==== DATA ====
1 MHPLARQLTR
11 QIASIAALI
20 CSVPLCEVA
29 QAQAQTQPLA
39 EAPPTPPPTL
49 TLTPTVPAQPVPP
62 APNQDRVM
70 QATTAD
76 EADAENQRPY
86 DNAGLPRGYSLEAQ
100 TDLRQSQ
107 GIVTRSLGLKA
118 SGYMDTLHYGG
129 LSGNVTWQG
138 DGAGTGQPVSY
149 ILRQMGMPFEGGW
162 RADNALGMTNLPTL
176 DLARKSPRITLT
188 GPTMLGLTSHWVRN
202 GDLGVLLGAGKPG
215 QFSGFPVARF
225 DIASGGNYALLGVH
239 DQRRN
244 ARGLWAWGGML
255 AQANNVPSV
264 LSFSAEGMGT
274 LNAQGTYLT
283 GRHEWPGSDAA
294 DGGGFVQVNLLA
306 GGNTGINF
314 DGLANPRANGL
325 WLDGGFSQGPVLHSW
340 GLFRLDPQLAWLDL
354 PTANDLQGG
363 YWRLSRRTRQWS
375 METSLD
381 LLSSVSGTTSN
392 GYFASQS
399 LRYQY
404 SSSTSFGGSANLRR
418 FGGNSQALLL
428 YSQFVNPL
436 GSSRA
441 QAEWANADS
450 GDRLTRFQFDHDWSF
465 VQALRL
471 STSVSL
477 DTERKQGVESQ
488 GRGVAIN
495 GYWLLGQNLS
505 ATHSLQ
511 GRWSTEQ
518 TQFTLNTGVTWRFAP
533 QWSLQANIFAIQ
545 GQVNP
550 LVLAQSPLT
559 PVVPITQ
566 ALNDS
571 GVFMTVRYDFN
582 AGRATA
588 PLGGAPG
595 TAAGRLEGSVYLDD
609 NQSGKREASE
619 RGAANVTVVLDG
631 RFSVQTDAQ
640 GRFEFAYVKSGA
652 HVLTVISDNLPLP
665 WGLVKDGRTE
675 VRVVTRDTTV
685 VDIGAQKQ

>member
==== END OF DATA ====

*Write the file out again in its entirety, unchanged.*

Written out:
1 MHPLARQLTR
11 QIASIAALI
20 CSVPLCEVA
29 QAQAQTQPLA
39 EAPPTPPPTL
49 TLTPTVPAQPVPP
62 APNQDRVM
70 QATTAD
76 EADAENQRPY
86 DNAGLPRGYSLEAQ
100 TDLRQSQ
107 GIVTRSLGLKA
118 SGYMDTLHYGG
129 LSGNVTWQG
138 DGAGTGQPVSY
149 ILRQMGMPFEGGW
162 RADNALGMTNLPTL
176 DLARKSPRITLT
188 GPTMLGLTSHWVRN
202 GDLGVLLGAGKPG
215 QFSGFPVARF
225 DIASGGNYALLGVH
239 DQRRN
244 ARGLWAWGGML
255 AQANNVPSV
264 LSFSAEGMGT
274 LNAQGTYLT
283 GRHEWPGSDAA
294 DGGGFVQVNLLA
306 GGNTGINF
314 DGLANPRANGL
325 WLDGGFSQGPVLHSW
340 GLFRLDPQLAWLDL
354 PTANDLQGG
363 YWRLSRRTRQWS
375 METSLD
381 LLSSVSGTTSN
392 GYFASQS
399 LRYQY
404 SSSTSFGGSANLRR
418 FGGNSQALLL
428 YSQFVNPL
436 GSSRA
441 QAEWANADS
450 GDRLTRFQFDHDWSF
465 VQALRL
471 STSVSL
477 DTERKQGVESQ
488 GRGVAIN
495 GYWLLGQNLS
505 ATHSLQ
511 GRWSTEQ
518 TQFTLNTGVTWRFAP
533 QWSLQANIFAIQ
545 GQVNP
550 LVLAQSPLT
559 PVVPITQ
566 ALNDS
571 GVFMTVRYDFN
582 AGRATA
588 PLGGAPG
595 TAAGRLEGSVYLDD
609 NQSGKREASE
619 RGAANVTVVLDG
631 RFSVQTDAQ
640 GRFEFAYVKSGA
652 HVLTVISDNLPLP
665 WGLVKDGRTE
675 VRVVTRDTTV
685 VDIGAQKQ

>member